Russian President Vladimir Putin could “lose” the present crisis if Azerbaijan inflicts a military defeat on Armenia, but he could still win if the larger legacy is to weaken an already-divided transatlantic community.
Small wars offer a testing ground for emerging concepts and capabilities. The Spanish Civil War allowed fascist powers to experiment with terror-bombing civilians and gave Germany valuable lessons about armored warfare.
In the same way, the fighting in the Caucasus is one of a series of recent wars that yield clues about how the next great-power conflict might play out.
Russian intervention in Ukraine in 2014 was arguably the first warning. That conflict showed how a resurgent US competitor was fusing cyberattacks with kinetic strikes, using world-class electronic warfare capabilities to detect and disorient enemy forces, and employing drones, precision-guided artillery and other advanced strike capabilities to wreak havoc on Ukrainian defenses.
Similarly, the Syrian civil war is notable, not because of the primitive brutalities deployed by Syrian President Bashar al-Assad’s regime, but because of how effectively Moscow has used precision-strike capabilities to target the Syrian opposition and advanced air defenses to limit US freedom of action.
Both conflicts previewed what the US might face in a conflict with Russia — combat on an incredibly lethal battlefield, where even relatively advanced US capabilities would struggle to survive.
Neither Armenia nor Azerbaijan has a particularly sophisticated military, but the conflict between them is telling. Missile strikes against residential areas are a reminder that the US’ great-power adversaries could target rear areas and logistical nodes — for example, in Central Europe — that Washington has long considered secure.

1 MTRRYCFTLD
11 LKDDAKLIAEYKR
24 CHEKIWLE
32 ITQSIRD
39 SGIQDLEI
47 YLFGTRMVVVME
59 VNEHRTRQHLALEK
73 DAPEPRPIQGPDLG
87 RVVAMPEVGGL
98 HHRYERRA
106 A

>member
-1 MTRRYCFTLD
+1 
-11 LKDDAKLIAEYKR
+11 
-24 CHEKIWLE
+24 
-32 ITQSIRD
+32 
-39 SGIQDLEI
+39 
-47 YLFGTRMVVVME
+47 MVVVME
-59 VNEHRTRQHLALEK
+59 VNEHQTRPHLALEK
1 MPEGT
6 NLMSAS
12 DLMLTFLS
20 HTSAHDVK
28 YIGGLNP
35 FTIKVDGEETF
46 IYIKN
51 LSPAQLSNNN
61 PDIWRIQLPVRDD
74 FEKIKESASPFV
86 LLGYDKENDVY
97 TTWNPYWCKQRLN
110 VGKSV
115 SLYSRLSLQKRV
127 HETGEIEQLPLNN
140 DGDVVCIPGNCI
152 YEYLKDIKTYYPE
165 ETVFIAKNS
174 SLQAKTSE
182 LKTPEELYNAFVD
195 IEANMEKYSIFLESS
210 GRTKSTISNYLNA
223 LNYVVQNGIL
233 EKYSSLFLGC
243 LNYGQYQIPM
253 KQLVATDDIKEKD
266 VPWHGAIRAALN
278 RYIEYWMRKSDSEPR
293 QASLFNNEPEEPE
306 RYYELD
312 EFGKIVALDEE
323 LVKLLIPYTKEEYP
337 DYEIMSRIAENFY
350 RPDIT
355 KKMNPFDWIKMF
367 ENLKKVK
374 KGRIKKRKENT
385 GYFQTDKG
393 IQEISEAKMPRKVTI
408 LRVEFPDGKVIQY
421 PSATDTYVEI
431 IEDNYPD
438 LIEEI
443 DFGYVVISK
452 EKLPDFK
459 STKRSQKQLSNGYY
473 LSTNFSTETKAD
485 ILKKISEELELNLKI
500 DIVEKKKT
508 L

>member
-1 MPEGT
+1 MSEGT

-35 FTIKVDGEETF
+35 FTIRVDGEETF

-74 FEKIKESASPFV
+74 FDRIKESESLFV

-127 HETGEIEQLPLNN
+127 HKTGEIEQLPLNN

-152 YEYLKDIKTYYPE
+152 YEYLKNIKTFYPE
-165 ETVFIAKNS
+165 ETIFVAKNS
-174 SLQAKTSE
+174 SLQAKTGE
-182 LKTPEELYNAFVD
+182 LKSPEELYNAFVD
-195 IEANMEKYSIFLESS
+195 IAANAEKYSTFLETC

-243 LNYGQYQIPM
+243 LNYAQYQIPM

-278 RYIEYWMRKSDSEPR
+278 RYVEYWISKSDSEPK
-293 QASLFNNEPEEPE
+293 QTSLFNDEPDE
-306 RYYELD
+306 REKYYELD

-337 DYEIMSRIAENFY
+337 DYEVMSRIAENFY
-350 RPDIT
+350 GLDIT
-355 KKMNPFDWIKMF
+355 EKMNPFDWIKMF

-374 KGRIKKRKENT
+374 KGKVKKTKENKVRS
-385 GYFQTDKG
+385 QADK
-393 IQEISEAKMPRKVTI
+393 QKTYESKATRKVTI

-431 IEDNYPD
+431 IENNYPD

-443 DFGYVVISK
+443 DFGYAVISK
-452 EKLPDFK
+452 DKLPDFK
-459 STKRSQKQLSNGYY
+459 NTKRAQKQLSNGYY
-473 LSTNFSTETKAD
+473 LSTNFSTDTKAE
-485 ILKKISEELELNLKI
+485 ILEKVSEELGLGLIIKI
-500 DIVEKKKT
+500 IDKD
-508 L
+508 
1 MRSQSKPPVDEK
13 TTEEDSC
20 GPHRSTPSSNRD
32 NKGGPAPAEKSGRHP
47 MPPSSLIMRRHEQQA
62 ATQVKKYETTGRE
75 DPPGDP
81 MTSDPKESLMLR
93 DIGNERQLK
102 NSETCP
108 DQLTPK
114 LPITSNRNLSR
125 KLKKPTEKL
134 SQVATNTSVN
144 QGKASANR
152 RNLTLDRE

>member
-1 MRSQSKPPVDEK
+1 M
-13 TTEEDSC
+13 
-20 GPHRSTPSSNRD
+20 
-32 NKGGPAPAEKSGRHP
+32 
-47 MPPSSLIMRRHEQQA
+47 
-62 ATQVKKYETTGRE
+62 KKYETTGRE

Footage of drones destroying tanks and armored vehicles demonstrate how vulnerable mechanized forces can be when pinpointed by advanced sensors and targeted by precision munitions.
It is true that armor has long been vulnerable to air attack — and part of the reason that mechanized forces have suffered in the current fighting is the use of poor tactics and old equipment — but tanks are not becoming obsolete and US forces would need heavy armor to stand up to a Russian thrust in the Baltics.
Yet on the modern battlefield, it would still be difficult to preserve assets such as tanks absent air superiority — which the US probably would not have in the early stages of a conflict with Russia — or in the face of sophisticated, precision-strike attacks.
This reinforces the need to devise ways of bringing US combat power to bear without gathering forces in highly vulnerable formations, as well as the reality that war against a major power would be far more deadly than anything the US military has experienced since Vietnam.
The conflict over Nagorno-Karabakh might seem like a remnant of the Soviet past in an unfamiliar part of the world, but the fierce fighting underway could be a preview of future wars.
Hal Brands is a Bloomberg Opinion columnist, the Henry Kissinger Distinguished Professor at Johns Hopkins University’s School of Advanced International Studies, and a scholar at the American Enterprise Institute.
This column does not necessarily reflect the opinion of the editorial board, or Bloomberg LP and its owners.